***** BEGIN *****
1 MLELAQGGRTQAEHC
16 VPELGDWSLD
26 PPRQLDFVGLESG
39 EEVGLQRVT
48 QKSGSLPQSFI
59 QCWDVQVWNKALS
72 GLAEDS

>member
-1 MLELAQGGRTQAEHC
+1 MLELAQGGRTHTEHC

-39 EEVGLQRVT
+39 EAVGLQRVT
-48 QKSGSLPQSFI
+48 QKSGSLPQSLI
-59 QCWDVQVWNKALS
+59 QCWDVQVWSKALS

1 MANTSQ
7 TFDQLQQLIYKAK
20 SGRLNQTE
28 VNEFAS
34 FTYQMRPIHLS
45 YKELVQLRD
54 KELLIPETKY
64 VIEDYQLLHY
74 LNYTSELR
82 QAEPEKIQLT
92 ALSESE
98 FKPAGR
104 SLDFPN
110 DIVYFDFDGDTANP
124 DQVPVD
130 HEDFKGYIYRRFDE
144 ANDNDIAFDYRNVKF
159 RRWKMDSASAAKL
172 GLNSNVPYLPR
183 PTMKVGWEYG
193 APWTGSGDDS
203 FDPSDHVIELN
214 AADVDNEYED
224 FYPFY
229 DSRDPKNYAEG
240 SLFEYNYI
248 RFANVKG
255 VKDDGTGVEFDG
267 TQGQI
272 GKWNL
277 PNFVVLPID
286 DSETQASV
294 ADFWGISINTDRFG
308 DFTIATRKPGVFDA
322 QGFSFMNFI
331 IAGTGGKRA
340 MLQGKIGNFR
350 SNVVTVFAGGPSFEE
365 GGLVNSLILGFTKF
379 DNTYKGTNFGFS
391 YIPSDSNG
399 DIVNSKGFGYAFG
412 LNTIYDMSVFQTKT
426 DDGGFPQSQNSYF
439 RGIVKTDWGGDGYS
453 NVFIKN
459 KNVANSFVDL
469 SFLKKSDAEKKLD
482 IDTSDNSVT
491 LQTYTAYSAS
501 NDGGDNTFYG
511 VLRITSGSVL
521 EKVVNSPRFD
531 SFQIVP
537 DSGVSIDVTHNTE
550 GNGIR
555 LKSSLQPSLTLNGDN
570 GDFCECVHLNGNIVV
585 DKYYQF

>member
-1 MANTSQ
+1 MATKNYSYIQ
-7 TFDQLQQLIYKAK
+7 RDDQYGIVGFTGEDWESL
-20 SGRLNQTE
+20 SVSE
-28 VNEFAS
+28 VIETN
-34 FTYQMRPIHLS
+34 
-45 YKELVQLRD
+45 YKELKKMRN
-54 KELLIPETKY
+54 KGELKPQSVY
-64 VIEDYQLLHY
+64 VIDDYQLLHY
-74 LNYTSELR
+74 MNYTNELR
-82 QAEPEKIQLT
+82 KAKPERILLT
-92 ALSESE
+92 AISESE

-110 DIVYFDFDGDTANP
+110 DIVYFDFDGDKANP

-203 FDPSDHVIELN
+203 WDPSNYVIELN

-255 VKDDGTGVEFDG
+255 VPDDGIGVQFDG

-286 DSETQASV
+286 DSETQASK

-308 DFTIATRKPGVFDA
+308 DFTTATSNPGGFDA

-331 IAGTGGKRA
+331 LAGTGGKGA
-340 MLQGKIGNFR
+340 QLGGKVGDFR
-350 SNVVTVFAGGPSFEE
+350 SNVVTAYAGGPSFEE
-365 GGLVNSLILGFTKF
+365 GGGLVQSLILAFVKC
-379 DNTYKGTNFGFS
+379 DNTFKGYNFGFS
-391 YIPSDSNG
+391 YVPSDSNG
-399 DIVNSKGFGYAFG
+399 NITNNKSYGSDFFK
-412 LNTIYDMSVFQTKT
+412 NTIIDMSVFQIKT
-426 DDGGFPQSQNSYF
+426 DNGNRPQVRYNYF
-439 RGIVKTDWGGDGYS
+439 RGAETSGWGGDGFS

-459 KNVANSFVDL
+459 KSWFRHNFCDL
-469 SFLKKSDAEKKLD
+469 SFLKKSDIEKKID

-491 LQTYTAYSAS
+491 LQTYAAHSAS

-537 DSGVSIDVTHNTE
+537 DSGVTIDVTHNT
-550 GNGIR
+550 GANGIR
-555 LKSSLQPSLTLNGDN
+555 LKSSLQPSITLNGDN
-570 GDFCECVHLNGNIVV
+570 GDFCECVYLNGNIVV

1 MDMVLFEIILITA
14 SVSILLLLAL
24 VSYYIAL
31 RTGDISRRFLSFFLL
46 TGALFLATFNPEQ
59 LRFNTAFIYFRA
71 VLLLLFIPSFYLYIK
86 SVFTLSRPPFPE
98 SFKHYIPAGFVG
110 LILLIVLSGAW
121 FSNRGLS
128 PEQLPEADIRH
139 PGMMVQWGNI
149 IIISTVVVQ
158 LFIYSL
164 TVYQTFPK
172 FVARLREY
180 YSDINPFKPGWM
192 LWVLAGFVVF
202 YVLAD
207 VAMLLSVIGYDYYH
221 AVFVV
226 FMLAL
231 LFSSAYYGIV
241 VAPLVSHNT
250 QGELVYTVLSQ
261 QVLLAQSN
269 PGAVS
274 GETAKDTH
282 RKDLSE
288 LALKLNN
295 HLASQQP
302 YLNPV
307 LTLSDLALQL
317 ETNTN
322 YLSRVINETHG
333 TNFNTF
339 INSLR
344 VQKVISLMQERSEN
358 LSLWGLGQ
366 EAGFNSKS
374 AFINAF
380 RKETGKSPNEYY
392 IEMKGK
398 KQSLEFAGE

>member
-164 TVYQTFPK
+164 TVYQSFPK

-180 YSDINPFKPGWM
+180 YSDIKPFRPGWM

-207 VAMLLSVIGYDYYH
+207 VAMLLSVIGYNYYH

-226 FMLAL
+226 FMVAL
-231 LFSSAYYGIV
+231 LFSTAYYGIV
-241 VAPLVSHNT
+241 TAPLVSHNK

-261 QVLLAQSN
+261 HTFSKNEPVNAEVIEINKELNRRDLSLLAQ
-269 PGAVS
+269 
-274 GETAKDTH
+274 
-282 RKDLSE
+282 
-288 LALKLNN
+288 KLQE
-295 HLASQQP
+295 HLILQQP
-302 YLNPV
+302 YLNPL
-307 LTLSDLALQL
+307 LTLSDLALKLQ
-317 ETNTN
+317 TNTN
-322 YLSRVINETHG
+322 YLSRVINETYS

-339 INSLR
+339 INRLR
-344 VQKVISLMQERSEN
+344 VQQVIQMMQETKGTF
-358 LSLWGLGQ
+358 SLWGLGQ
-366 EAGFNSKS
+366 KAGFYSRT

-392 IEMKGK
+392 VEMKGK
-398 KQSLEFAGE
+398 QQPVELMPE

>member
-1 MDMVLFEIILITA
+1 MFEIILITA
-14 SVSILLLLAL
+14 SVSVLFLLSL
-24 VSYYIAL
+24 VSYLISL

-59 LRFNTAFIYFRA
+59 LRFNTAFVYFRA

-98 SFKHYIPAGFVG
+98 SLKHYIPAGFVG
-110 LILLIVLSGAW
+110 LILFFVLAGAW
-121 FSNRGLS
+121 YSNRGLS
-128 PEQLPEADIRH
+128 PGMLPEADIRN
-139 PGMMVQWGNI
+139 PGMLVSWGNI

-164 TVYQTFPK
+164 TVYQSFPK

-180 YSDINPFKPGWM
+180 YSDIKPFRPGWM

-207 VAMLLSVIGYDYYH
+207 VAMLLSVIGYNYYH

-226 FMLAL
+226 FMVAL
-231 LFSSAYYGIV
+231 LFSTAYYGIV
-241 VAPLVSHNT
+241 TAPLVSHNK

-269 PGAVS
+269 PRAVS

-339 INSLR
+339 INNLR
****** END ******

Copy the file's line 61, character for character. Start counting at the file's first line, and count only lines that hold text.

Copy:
439 RGIVKTDWGGDGYS